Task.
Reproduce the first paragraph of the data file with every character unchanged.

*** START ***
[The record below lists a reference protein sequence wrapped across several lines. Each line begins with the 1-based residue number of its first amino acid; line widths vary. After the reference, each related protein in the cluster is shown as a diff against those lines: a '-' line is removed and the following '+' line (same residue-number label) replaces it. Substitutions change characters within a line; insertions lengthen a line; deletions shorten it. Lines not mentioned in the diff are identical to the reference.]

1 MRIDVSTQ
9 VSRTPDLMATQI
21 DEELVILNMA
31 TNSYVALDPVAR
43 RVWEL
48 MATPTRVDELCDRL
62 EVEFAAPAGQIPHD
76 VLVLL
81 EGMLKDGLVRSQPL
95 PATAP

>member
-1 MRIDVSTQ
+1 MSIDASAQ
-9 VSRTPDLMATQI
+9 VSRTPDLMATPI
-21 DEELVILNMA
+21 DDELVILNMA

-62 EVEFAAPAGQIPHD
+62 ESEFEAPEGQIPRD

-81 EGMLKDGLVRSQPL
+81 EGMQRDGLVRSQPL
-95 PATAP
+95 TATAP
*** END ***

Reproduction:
[The record below lists a reference protein sequence wrapped across several lines. Each line begins with the 1-based residue number of its first amino acid; line widths vary. After the reference, each related protein in the cluster is shown as a diff against those lines: a '-' line is removed and the following '+' line (same residue-number label) replaces it. Substitutions change characters within a line; insertions lengthen a line; deletions shorten it. Lines not mentioned in the diff are identical to the reference.]